Are we nearing the end of the fintech boom?
Just ten short years ago, sending money to family or friends meant writing them a check or doing a bank transfer. When we wanted to buy something online, we had to physically take our credit card out of our wallets and type in the number.
Luckily, those dark days are behind us. Our credit card numbers now live on our phones. We can Venmo cash to anyone who has an email address. Our banks have dedicated apps that we can use to check account balances, transfer funds, and even deposit checks.
We’ve come a long way in terms of financial technology, which begs the question: how much farther can we really go?
Disrupting the Fintech Disruption
Digital banking has made our lives easier.
By definition, disruptive technology refers to advancements that significantly change the way consumers, businesses, or industries operate. In essence, it removes (or severely reduces) the old way of doing things because new methods are far superior.
For example, online shopping disrupted the way we buy things and research products. Smartphones disrupted cellular communications. And fintech has turned the entire financial industry on its head by changing the way we handle money.
But at this point in our digital technology revolution, such advancements in the fintech industry could hardly be considered disruptive. We’ve taken digital finances to the edge of the earth, almost to the point where a “new-and-improved” solution is already a consumer expectation.
Today’s consumer demands more from financial companies than ever, and companies are finding it more necessary than ever to deliver. With the rise of smaller banks and online-only institutions, big banks are getting a run for their money and are finding it harder to stay competitive.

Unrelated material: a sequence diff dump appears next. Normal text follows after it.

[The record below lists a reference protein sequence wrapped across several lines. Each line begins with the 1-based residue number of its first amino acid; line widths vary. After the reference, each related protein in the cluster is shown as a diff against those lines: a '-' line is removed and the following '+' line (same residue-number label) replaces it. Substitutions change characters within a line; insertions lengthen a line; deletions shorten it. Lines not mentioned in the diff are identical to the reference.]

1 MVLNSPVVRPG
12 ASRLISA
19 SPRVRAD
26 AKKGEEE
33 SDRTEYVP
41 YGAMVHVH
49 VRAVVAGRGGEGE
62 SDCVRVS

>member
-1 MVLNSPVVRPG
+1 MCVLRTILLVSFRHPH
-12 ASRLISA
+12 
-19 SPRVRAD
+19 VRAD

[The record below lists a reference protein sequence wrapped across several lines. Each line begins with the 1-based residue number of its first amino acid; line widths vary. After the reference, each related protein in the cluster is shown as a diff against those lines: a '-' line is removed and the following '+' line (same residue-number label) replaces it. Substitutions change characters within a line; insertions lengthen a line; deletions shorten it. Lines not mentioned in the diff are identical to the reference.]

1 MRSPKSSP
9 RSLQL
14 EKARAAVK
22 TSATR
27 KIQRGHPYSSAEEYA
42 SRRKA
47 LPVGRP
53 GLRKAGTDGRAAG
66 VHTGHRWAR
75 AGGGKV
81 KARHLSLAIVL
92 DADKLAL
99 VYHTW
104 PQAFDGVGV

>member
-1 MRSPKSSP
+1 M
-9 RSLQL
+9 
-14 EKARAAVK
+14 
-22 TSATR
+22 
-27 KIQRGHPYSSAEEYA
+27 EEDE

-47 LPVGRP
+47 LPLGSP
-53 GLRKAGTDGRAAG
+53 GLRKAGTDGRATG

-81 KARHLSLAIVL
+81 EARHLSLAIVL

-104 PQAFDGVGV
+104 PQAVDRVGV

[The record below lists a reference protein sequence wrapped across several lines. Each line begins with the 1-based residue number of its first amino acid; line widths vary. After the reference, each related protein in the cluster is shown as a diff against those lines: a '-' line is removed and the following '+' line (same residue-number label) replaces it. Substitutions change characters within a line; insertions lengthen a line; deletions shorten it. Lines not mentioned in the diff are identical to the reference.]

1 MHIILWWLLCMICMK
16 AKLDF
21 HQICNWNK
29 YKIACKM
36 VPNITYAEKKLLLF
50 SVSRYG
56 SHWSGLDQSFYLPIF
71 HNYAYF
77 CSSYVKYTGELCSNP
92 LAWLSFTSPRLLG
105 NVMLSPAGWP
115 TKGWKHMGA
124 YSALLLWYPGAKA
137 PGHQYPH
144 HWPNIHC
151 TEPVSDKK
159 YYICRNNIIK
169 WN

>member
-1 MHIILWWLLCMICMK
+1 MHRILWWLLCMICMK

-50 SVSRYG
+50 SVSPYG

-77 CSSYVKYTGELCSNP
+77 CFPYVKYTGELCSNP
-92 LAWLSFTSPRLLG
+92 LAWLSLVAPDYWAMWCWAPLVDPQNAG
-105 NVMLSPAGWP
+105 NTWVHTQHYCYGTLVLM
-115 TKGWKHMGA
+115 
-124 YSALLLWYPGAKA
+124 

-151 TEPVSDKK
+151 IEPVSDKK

According to Statista, more than 70% of senior banking executives believe that fintech is the way forward, not as a competitor, but rather as a competitive advantage. They’re collaborating with technology companies to create new services for their customers. As a result, many traditional financial institutions are becoming more dependent on fintech to help them maintain a competitive edge.
What the Future Holds for Fintech
Fintech has forever changed the banking landscape, but how much farther can it go?
Disruptive or not, fintech is still very much alive and thriving. The last couple of years have seen significant contributions in terms of rounds of funding and acquisitions. For example, Paypal recently completed its greatest acquisition to date, buying Honey in a $4 billion deal.
The trend isn’t just relegated to the states, either. Fintech is also experiencing significant growth around the world. One of the biggest digital banks in the world is based in Brazil, called Nubank. Mobile banking is a large industry in Kenya. And SouthEast Asia saw more than 80 deals and $700 million in investments last year.
There’s still a huge market with plenty of potential for future fintech success, but to continue to call Fintech disruptive might not hold the same weight as it used to.
Unless of course, someone finds a way to turn our smartphones into cash ATM machines.